Thursday, March 18, 2010

March 18th - Turkey and Pinto Bean Chili

After a crazy St. Patty's day, it's nice to just have a mellow day of not doing very much of anything.  I've got some grading and misc. school prep work to do, but I plan on enjoying the nice weather outside with a book (and some chili). 


Onion: $0.35
Red Bell Pepper: $1.29
Garlic: $0.79
Turkey: $5.25
Chili powder, cumin, oregano: had
Pinto beans: $2.97
Diced Tomatoes: $0.99
Chicken broth: $1.89
Chocolate: had

Total: $13.53

I am in absolute love with this chili powder (Merken Mapuche Spice produced by Chileangourmet).  It is from Chile and made from the cacho de cabra (horn of the goat) chili and has a marvelous smoked flavor.  I bought it a while ago at Williams Sonoma, but sadly, they no longer carry it.  So, I've been saving for special recipes (especially chili).  Although I only have maybe a tablespoon and a half left, I decided to pep up this recipe with it. 


SNOBBY CHEF ALERT:  Chili is only as good as the chili powder you put in it.  Yes, that's a snobby chef thing to say, but it's true.  If you buy an inexpensive chili powder in a paper packet, your chili is not going to garner the complex flavors it truly deserves.  Am I proposing to buy a very expensive chili powder that costs $20 for one ounce?  Absolutely not.  I just want you to be aware that not all chili powders are created equal.  And since this is the main flavoring of chili, you may want to be a little more experimental to other varieties than just the run of the mill.  If you're truly daring, you can always make your own!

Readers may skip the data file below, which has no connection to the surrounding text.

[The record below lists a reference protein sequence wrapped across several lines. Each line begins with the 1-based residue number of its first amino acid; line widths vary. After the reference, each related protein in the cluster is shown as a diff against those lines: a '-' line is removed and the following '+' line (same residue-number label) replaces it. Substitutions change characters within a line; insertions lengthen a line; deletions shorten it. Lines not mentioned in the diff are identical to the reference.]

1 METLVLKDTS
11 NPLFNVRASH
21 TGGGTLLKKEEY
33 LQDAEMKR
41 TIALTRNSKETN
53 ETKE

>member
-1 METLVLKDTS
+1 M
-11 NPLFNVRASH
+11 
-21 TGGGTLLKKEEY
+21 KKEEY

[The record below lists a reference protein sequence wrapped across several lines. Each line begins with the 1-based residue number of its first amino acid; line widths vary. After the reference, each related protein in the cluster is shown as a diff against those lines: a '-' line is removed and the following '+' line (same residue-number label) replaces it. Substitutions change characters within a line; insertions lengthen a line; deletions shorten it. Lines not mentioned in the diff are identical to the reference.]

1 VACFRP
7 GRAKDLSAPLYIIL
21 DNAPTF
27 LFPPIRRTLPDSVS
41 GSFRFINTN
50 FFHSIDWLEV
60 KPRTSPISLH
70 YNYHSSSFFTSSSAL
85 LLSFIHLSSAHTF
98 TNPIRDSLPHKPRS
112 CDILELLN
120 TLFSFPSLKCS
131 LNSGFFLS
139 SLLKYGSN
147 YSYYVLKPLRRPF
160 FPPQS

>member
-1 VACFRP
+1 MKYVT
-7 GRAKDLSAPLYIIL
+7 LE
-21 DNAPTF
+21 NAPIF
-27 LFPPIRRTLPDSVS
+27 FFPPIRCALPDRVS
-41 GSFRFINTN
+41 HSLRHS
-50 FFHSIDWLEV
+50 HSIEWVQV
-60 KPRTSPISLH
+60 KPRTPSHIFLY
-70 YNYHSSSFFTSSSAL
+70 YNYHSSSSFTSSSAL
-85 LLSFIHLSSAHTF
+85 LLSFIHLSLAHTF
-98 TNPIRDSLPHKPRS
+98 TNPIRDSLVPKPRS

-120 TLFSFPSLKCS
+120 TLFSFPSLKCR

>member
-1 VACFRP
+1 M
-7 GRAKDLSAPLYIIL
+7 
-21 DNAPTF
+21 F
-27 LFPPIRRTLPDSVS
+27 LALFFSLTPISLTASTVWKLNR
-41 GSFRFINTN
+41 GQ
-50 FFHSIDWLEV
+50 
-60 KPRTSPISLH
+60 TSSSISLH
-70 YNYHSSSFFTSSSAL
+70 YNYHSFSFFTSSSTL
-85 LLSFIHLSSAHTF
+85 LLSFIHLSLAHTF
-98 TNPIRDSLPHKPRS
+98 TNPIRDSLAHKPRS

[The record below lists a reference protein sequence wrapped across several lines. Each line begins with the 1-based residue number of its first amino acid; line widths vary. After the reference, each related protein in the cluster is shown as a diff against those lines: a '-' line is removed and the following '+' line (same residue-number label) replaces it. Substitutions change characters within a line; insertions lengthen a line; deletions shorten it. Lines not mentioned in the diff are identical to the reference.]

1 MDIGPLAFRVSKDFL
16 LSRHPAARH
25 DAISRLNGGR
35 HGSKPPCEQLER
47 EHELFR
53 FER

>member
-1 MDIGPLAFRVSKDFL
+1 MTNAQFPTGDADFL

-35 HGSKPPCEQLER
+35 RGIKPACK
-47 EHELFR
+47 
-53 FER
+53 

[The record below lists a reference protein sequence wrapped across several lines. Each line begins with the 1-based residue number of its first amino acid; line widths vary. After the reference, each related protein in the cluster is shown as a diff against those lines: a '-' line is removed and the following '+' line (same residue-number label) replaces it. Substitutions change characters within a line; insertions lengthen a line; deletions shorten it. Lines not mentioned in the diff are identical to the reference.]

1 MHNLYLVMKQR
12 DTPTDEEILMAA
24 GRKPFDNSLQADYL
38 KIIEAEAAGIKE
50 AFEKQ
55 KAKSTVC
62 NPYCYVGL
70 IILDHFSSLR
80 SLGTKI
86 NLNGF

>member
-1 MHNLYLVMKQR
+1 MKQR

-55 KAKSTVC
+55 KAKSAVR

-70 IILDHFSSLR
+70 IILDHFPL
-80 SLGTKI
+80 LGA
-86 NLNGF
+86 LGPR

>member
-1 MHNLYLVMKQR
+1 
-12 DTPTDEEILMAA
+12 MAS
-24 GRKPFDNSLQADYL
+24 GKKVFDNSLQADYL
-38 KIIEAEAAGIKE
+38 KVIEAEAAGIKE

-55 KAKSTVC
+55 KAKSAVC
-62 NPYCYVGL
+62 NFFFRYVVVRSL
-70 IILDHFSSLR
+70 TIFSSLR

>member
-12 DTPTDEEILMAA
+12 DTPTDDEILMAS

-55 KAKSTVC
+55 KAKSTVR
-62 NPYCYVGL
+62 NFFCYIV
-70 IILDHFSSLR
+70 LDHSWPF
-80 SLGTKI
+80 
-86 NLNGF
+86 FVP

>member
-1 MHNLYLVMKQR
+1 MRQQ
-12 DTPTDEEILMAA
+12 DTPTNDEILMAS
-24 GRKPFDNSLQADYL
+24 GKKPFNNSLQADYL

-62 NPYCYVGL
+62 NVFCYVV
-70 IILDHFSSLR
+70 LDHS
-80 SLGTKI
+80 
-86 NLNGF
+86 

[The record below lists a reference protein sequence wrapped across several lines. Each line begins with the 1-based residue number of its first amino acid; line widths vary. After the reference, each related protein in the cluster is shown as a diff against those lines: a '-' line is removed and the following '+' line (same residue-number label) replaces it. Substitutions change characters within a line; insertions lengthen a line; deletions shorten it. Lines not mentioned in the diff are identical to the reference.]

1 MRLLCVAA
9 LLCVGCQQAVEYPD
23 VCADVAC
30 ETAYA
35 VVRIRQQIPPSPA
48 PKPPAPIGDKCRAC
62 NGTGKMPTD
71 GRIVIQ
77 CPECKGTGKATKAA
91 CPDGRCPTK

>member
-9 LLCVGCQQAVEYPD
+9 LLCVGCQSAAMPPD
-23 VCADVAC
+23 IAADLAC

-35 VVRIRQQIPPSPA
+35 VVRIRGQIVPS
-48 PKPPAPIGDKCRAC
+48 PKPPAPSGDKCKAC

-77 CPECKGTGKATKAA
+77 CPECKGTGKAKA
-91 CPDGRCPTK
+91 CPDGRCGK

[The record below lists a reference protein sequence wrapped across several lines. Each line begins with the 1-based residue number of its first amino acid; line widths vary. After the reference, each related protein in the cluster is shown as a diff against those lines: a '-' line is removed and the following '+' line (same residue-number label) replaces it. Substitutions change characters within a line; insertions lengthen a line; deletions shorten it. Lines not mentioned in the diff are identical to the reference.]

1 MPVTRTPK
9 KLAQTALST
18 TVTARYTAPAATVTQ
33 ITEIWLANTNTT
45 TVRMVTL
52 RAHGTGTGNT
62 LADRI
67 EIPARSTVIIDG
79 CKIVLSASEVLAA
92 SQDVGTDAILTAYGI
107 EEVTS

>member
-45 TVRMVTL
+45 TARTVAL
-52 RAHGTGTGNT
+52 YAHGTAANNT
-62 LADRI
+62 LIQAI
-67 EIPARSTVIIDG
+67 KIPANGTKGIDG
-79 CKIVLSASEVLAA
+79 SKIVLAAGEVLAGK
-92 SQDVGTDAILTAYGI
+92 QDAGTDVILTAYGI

FAST:  Nope.  Took about an hour and a half to make this from start to finish.  (Plus, chili is always better the next day.  So, if you consider that, this is actually a recipe that takes 1.5 hours + 1 day.)  Prep takes about 10 minutes to chop everything up (if your not constantly interrupted) and cooking will take about an hour and twenty minutes. 

EASY:  Pretty much.  If you have a crappy can opener, opening the cans could be the most difficult part of this recipe.  Otherwise, it's the chopping that'll be the most complicated step.

FRESH:  Yes, it's pretty fresh.  Again, your chili will only be as good as your chili powder.  If it's old and stale, your chili will be dull and unflavorful.  I'd love a dollop of sour cream and maybe a little chopped cilantro.

OVERALL:  It's your typical chili recipe made with ground turkey.  The chocolate darkens the flavor of the chili, but it's not very pronounced.  (No one would be able to distinguish it in the chili unless you told them).  Its a pretty "meh" recipe.  I've had better (and worse).   Not a keeper, sorry Bon Appetit.

Guess what tomorrow is?  It's my favorite time again...cocktail time!  See ya tomorrow!

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